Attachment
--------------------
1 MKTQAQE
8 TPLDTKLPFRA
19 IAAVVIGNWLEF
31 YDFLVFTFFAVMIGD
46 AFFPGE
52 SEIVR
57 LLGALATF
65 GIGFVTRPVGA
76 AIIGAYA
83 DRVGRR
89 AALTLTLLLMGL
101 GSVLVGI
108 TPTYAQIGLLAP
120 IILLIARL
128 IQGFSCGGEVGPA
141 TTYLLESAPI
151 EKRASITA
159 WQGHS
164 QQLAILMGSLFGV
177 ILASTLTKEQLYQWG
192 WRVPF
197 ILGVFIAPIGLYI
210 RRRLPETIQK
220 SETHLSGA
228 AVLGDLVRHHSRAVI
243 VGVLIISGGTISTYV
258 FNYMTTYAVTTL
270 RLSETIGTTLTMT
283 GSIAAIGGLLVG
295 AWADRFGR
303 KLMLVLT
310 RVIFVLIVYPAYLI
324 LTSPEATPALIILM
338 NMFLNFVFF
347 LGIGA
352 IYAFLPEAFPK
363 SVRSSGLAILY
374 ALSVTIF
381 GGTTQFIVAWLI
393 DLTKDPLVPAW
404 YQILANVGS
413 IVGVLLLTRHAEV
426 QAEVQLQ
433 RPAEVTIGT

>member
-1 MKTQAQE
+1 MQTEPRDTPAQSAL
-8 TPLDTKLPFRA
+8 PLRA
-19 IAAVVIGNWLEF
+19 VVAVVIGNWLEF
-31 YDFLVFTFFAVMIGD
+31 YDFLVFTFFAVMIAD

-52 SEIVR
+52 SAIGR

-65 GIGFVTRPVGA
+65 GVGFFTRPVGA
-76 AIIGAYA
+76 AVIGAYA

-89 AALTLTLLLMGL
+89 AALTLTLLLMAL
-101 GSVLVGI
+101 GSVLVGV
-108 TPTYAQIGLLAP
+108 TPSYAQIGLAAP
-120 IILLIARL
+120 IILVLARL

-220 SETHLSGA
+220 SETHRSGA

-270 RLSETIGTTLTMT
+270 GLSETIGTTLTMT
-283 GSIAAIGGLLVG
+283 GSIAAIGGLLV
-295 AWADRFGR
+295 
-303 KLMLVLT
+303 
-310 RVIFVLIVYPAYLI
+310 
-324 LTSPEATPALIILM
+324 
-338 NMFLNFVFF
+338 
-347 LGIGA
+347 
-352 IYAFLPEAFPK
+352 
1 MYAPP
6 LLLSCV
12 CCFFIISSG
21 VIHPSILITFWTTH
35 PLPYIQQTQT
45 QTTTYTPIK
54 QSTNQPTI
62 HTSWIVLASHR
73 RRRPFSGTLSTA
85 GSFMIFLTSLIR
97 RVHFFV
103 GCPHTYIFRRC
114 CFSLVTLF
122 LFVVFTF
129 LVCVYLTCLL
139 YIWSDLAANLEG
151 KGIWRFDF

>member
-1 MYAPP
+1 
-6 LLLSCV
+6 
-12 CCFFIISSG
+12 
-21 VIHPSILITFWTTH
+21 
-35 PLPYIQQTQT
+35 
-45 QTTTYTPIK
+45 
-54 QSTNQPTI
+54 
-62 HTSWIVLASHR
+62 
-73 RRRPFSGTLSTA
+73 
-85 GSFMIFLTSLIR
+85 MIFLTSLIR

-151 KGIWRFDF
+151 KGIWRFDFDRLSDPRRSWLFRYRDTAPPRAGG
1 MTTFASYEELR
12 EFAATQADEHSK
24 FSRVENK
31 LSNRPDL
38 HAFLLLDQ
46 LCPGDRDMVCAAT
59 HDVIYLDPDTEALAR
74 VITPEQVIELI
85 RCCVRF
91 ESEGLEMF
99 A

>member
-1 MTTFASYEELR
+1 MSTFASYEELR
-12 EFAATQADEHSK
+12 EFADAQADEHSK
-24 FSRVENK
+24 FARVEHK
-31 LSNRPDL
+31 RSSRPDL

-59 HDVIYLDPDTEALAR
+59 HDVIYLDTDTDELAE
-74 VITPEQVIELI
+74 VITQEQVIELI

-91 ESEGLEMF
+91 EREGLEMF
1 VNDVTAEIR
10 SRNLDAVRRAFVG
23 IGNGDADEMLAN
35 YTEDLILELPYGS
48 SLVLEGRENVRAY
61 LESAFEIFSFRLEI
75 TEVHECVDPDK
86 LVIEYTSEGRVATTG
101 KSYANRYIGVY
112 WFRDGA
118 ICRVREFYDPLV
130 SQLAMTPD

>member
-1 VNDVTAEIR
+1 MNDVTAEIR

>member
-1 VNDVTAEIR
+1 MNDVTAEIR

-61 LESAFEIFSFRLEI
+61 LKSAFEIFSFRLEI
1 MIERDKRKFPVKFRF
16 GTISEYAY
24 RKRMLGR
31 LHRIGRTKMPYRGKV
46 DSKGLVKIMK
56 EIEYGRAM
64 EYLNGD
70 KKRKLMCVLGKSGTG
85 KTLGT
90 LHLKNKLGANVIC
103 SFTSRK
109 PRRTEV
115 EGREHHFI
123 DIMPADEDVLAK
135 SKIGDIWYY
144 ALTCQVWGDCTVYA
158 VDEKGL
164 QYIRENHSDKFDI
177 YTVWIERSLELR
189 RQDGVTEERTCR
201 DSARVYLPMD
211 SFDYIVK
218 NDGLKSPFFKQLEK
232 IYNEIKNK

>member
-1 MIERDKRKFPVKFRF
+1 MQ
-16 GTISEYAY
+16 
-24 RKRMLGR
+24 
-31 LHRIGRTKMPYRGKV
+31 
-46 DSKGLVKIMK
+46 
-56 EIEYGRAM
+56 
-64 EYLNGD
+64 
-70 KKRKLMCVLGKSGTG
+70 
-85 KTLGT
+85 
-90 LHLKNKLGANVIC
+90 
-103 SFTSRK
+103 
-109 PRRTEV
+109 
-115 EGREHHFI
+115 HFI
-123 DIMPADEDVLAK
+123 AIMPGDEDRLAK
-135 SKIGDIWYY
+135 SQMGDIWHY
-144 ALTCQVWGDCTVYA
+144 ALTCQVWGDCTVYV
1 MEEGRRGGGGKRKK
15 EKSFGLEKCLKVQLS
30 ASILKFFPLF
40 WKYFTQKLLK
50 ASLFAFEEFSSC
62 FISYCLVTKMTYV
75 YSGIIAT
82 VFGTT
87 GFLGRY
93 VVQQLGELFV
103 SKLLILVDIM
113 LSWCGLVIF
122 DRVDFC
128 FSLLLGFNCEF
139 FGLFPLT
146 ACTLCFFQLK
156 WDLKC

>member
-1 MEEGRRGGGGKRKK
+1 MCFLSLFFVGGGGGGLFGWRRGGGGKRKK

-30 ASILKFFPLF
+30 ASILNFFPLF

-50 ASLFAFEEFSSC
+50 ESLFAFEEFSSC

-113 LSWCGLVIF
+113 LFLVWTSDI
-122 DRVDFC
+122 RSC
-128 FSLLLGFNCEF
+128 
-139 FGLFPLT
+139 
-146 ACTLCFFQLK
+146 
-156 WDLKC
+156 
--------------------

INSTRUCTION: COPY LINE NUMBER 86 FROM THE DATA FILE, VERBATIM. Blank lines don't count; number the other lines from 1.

-352 IYAFLPEAFPK